New chapter for Sheffield library as it adapts once again to Covid-19 pandemic
When Greenhill Library went into lockdown in March, the building and books were initially off limits.
But the kindness of volunteers and the sense of community prevailed amid the doom and gloom.
As the coronavirus pandemic gathered pace, Greenhill Library, like many other facilties across the country, was forced to close its doors and adapt its services to ensure that book-lovers could continue to access that much-needed literature to help weather the storm that was yet to come.
Now, around eight months later, it is having to do the same once again as new lockdown measures are introduced to reflect what is called the ‘second wave’.
Chris Brown, chairman of the Friends of Greenhill Library, said the library has provided a vital service for many over the last few months – including those who may not even be fans of literature.
He said: “We are a library service first and foremost but the way I normally describe it is a community hub with a library at its centre. So much of what we do is community events, not necessarily lending out books, but that is our core function and that has remained throughout the pandemic.
There was a huge spike in the number of books being borrowed from Greenhill Library before it first closed, Mr Brown said.
In July though, the library launched a click and collect service and latterly welcomed back users for limited browswing.
A month later, the library then held its first-ever scarecrow festival around the village – with residents creating their own straw figures on the streets for all to see – in an effort to get people out in the fresh air and into the community.
Throughout the pandemic it has also hosted virtual talks with speakers who had been due to visit Greenhill Library, while the large lawn outside has been used as a venue for two outdoor book sales and numerous reading events for children.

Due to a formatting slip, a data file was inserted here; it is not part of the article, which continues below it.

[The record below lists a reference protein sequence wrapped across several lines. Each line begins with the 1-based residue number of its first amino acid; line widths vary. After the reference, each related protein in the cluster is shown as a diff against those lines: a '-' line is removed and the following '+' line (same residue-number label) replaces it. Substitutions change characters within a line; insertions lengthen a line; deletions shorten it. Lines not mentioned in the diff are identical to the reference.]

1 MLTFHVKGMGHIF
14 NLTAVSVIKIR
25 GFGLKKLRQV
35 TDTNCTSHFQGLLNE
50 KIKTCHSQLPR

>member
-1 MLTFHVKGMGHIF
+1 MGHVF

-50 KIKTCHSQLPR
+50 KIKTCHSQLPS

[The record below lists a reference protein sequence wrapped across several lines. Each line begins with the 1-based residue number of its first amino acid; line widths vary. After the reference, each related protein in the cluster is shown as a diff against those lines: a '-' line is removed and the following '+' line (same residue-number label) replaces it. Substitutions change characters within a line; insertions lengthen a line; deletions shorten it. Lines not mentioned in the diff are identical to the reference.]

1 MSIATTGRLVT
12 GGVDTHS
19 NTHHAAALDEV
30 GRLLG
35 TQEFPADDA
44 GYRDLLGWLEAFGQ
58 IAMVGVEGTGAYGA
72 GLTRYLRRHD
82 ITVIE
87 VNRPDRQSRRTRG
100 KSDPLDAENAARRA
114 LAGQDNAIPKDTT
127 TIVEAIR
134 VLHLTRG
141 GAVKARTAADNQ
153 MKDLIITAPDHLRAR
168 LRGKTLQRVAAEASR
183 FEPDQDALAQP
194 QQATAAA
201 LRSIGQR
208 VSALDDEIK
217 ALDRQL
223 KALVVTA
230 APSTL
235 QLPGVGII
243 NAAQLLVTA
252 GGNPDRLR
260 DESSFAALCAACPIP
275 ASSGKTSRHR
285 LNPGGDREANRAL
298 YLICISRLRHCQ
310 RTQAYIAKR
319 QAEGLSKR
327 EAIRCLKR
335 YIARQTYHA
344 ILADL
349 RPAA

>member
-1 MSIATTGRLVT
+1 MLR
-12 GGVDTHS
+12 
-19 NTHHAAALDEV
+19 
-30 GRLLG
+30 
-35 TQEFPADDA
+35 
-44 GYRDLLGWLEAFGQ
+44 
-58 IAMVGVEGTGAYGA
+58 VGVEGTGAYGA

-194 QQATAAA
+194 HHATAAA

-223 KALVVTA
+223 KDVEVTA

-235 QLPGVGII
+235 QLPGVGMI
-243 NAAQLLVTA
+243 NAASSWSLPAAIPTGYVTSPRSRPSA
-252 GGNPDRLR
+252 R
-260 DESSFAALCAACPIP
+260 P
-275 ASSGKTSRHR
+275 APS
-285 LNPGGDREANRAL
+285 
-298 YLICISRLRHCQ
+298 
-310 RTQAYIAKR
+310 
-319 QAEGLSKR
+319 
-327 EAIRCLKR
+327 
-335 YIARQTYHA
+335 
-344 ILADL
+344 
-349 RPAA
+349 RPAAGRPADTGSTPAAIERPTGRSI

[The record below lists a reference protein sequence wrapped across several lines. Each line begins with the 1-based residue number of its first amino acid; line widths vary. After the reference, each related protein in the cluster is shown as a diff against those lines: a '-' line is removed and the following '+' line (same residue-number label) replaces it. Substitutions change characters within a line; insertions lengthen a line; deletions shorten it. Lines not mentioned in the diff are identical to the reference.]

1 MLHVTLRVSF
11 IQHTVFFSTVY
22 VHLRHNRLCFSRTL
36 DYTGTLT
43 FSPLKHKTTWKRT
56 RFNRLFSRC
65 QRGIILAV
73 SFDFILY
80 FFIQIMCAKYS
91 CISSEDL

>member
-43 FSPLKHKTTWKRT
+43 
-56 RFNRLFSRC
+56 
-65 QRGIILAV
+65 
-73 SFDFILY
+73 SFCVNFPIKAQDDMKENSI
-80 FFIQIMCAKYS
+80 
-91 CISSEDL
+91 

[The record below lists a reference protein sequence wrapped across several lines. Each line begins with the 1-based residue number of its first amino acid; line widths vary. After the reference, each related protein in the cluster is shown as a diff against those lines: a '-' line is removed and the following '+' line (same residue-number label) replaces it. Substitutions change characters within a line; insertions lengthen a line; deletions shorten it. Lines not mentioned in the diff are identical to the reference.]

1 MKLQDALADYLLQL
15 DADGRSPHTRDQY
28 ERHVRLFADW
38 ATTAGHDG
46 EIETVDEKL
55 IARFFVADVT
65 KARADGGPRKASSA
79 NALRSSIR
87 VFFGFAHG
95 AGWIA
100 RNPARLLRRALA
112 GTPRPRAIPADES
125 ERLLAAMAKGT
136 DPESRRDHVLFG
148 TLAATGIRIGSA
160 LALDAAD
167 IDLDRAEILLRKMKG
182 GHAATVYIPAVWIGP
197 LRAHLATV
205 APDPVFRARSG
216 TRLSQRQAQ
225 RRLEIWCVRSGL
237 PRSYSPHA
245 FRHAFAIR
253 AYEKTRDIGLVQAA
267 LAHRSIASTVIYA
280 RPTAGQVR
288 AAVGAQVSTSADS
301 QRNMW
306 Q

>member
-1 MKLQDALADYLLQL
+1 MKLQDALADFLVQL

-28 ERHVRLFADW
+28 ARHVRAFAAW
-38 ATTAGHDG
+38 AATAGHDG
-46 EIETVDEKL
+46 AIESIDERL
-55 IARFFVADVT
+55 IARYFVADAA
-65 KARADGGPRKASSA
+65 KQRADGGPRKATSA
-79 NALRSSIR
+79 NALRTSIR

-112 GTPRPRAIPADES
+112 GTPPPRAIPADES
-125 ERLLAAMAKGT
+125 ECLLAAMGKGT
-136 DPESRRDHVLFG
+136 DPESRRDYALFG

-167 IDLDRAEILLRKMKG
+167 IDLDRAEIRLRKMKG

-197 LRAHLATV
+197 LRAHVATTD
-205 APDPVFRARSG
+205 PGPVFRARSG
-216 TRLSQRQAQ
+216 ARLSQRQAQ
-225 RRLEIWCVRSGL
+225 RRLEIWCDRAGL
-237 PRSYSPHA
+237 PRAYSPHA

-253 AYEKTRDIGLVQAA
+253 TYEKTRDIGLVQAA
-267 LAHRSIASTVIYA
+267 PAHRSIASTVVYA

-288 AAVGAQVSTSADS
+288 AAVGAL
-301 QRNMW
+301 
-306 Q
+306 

Mr Brown added: “There were a huge number of books out in the community so we ran a book drop and got some of them back but were deluged with donated books.
"It caused a problem because our risk assessment said we had to quarantine them for 72 hours, so we had to find space to put them all. There was a huge amount of work being done by the volunteers at that stage and that continues. “
"We’ve also continued to support people in need of hearing aid batteries, which is a free service for people with NHS hearing aids.”
The library entered lockdown for the second time on Thurday, November 5, however it will continue to offer its click and collect service, with hopes of resuming more operations come December.
"We talk about our benefits to the community but part of that is the benefit to our volunteers themselves,” Mr Brown added.
"Our hope is that if we go back into Tier 3 or Tier 2 in December that we can resume our limited browsing – there’s value in that for the volunteers in coming into the library and being able to interact with one another and the community as well.”